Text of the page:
Musk, Dorsey On Bitcoin: Currency Of The Future … Or ‘Pump’


Same tout, different day, different crypto.

In the recent volatility that has been a hallmark of bitcoin and, well, all cryptocurrencies, Elon Musk still has the power to move the prices of these digital offerings up and down.

It’s been bitcoin or Dogecoin that’s grabbed the headlines — and now, on Wednesday (July 21), it was Ethereum’s turn.

At The B-Word conference on Wednesday, Elon Musk said during a panel that he owns that particular cryptocurrency, which in turn helped the price surge more than 10 percent, above $2,000.

And in reference to that perennial favorite, bitcoin, Musk noted that Tesla would at some point start accepting the marquee name for crypto as payment again. As has been widely reported, the company stopped taking bitcoin as payment back in May, due in part to the environmental concerns tied to the production of the crypto itself. That shift comes as crypto production is embracing renewable energy sources, Musk said.

That sentiment echoes a view expressed in this space last month, when Stephen Pair, CEO of BitPay, told Karen Webster that bitcoin-related activity will drive renewable energy simply because it requires energy to process. We contend that it may be a bit of a virtuous cycle in that respect.

And as PYMNTS’ own research has shown, there’s an increasing awareness of, and desire to use, crypto in everyday commerce.  PYMNTS found that 18 percent of the adult population is likely to use cryptocurrency to make a purchase, which translates into some 46 million consumers.

Yet … back to the volatility. At the same conference this week, Musk said, “I might pump, but I don’t dump.”

Beyond The ‘Pump’

There’s an important factor to consider here: the fact that bitcoin is now trading near $32,000, when it had been below $30,000 not all that long ago — before Musk’s admission that he pumps, and that he still favors bitcoin.

It’s that excitement over the fact that others are excited – like a Musk or a Dorsey — over where bitcoin or its peers might be headed.

Jack Dorsey — well, for his part in the same conversation, he likened bitcoin to the internet’s “chance” for a “native currency” that has resilience baked in. The community surrounding the bitcoin universe, he said, remains “deeply principled” and (perhaps he was being a bit tongue-in-cheek) “weird as hell … it’s always evolving, and it just reminded me of the early days of the internet when I was a kid.”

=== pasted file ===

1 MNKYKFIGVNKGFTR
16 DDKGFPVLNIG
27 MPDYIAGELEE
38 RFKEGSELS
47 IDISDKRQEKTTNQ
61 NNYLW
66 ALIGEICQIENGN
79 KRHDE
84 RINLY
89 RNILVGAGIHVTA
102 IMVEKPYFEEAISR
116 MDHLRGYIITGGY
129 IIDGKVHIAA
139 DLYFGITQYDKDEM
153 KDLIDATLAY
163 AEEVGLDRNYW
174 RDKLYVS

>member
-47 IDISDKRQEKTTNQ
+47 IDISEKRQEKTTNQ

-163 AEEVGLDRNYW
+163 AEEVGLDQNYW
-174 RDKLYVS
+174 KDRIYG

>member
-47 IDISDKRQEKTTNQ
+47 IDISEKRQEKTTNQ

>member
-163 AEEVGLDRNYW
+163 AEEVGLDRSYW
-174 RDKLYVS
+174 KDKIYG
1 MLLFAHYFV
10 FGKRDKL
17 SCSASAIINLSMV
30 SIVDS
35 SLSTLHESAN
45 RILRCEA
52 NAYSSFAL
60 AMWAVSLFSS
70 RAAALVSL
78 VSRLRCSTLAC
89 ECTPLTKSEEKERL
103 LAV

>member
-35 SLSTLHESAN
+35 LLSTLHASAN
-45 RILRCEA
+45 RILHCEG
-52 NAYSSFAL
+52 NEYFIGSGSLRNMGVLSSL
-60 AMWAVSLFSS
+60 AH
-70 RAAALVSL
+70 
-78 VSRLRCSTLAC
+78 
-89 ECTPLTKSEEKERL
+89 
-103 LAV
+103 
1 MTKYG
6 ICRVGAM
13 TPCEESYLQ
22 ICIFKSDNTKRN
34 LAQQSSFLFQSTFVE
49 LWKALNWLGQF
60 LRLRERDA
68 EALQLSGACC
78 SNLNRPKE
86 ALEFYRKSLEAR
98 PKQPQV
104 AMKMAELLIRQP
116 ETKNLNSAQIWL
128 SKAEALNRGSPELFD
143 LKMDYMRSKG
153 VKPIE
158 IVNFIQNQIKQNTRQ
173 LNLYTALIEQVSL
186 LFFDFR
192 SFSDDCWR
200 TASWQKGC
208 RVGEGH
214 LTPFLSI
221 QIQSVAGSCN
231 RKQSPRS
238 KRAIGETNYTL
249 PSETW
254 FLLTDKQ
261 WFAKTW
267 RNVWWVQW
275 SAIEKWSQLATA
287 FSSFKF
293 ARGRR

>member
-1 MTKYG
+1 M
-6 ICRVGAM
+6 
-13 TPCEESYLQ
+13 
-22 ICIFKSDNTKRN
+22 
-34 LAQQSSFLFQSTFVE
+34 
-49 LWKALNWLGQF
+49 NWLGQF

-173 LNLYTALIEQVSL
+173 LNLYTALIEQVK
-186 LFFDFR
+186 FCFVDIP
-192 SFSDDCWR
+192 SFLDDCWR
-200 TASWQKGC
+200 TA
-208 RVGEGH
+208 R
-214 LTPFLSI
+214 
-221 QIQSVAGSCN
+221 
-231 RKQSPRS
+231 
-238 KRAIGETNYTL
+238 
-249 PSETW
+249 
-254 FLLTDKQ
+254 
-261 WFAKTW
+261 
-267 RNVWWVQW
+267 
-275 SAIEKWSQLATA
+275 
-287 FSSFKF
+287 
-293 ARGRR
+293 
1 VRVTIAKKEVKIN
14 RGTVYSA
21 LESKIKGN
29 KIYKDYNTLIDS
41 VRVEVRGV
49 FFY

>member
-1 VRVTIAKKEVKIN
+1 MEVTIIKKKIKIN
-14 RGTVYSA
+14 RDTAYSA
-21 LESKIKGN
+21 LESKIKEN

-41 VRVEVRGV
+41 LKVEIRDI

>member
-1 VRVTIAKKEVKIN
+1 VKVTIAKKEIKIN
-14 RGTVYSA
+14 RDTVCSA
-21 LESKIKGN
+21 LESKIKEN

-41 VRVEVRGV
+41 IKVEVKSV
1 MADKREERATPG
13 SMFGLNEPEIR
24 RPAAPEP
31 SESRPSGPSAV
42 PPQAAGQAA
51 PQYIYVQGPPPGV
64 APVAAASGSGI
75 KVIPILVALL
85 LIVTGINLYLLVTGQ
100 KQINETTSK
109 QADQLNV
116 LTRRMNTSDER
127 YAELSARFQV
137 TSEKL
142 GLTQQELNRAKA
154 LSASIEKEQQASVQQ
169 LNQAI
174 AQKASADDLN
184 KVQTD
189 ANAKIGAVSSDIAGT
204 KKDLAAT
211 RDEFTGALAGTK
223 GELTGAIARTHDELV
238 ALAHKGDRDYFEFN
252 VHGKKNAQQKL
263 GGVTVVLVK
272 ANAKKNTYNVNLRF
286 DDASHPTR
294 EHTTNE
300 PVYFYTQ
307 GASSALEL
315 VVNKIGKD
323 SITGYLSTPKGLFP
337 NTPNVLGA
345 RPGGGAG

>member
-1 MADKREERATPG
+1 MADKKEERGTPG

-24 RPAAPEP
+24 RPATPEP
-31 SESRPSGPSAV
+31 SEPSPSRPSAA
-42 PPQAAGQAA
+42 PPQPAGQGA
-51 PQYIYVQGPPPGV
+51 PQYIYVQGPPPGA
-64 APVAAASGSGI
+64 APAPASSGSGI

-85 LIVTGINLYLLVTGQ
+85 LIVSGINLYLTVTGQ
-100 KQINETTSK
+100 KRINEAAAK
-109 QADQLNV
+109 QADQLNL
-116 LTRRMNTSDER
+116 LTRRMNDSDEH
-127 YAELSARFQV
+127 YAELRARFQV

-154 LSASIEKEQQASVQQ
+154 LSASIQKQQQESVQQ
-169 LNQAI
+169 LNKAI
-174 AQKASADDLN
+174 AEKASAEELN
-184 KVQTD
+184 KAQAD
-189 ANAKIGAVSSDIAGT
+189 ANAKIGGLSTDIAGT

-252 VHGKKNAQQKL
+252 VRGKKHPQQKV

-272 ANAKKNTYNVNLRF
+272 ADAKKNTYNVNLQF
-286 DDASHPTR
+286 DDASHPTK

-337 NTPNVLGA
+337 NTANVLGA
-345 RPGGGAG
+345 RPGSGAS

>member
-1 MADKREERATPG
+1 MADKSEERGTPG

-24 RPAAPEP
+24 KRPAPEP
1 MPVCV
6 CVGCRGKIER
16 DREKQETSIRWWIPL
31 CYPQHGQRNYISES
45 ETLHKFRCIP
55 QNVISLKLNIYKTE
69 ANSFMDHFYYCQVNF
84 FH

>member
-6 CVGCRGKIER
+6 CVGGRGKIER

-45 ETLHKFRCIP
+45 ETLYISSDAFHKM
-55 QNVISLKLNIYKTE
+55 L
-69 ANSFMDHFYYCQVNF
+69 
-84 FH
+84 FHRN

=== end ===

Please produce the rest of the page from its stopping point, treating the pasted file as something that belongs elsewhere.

Upon seeing bitcoin in 2009, he said, “you see a chance to replace the whole foundation.” Specifically, he said that ACH and credit card networks were built in a different time period. “They have scaled … but they are not relevant to today, and they are certainly not relevant to the future.” Bitcoin, he added later in the discussion, “reminds me of the early internet.”

But some of the attributes that are touted, including anonymity, are under the microscope. Consider the fact that just this week, legislation was introduced in the European Union that would require cryptocurrency exchanges to gather more information from users.

In that legislation, it’s stated that “money laundering and terrorism financing pose a serious threat to the integrity of the EU economy and financial system and the security of its citizens. Europol has estimated that around 1 percent of the EU’s annual gross domestic product is ‘detected as being involved in suspect financial activity.’”

The proposal continued that “until now, transfers of virtual assets have remained outside of the scope of Union legislation on financial services, exposing holders of crypto-assets to money laundering and financing of terrorism risks, as flows of illicit money.” That would change under the new legislation, and would require more transparency about senders and receivers. It’s a step that would bring authorities that much closer to regulating crypto, and to crypto functioning like any number of financial instruments.

But in the meantime, the pumps continue and the prices gyrate.

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